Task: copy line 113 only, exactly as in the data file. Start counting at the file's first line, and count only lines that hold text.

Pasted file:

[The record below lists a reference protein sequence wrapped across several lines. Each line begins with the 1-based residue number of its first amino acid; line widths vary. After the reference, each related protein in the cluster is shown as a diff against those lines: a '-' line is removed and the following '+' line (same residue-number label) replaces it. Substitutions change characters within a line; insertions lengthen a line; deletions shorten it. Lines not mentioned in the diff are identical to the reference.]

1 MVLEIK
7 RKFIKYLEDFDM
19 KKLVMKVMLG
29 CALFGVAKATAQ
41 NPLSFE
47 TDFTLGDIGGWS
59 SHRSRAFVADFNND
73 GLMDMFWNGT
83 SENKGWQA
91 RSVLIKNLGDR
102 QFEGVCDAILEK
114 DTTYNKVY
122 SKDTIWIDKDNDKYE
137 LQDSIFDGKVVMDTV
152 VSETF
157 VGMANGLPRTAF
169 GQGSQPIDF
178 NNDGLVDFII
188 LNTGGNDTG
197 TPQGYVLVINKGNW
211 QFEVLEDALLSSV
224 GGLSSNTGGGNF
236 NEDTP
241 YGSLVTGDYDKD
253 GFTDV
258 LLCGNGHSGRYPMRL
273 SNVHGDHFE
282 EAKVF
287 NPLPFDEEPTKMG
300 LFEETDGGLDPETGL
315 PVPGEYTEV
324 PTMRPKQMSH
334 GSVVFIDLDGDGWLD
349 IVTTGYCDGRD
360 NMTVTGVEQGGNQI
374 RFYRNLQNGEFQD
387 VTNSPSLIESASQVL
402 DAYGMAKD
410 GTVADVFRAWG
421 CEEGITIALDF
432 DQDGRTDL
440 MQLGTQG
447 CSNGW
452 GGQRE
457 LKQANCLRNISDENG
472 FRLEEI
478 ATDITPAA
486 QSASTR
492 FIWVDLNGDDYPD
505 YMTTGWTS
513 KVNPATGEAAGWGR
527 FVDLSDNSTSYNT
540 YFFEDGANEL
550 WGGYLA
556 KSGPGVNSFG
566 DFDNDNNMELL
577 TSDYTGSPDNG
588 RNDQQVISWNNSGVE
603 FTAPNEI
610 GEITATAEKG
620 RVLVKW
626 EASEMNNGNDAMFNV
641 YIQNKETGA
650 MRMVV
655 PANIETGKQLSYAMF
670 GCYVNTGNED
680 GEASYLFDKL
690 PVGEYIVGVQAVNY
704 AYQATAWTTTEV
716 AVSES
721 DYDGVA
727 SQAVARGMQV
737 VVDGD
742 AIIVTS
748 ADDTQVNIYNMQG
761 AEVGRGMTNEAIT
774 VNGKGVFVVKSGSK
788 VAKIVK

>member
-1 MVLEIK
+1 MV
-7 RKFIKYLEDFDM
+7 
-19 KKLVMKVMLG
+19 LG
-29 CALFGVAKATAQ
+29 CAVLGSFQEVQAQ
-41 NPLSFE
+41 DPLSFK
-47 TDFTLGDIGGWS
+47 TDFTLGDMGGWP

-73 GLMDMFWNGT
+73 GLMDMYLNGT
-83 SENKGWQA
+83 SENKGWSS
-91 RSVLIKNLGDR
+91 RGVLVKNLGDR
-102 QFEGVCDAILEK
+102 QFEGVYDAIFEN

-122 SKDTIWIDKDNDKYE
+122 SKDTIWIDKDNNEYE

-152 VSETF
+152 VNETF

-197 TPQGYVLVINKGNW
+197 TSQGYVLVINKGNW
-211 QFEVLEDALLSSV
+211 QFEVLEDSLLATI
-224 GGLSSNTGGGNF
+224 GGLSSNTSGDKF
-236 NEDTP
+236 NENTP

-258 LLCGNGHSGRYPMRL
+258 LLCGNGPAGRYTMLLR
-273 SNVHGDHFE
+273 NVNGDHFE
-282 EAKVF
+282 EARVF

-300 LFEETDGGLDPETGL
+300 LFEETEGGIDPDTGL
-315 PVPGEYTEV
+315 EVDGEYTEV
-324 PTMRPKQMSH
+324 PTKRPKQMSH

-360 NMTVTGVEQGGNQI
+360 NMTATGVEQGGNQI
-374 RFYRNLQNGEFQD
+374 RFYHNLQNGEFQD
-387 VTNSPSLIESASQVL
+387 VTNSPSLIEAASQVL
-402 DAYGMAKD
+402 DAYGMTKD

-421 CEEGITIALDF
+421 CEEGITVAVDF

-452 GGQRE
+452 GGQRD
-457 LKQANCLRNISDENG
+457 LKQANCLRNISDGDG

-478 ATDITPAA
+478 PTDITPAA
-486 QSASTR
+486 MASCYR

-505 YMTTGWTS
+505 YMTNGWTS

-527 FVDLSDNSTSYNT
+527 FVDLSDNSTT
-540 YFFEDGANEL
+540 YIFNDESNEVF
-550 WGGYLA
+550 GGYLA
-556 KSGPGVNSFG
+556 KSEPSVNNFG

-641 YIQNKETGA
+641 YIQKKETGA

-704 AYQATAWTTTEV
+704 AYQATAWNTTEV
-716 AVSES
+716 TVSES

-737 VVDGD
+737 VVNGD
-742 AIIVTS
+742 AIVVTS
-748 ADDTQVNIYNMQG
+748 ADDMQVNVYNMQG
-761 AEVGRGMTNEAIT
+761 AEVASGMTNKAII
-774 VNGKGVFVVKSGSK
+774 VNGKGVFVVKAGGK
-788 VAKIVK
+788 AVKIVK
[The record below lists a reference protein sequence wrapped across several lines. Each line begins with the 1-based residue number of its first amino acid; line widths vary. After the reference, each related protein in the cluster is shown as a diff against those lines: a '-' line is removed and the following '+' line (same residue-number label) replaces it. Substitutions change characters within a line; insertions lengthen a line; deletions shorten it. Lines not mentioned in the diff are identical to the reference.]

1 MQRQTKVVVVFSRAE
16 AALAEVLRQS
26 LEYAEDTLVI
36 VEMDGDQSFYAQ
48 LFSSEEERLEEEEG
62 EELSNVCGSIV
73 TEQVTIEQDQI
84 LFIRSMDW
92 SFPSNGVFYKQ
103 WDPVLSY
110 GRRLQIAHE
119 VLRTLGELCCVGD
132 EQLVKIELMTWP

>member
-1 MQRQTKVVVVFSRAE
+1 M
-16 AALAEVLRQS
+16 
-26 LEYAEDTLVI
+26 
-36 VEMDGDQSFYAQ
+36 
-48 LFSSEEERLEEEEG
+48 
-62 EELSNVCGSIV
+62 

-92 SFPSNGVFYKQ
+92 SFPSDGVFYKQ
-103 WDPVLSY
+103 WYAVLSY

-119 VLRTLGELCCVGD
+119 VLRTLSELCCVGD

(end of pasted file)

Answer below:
-258 LLCGNGHSGRYPMRL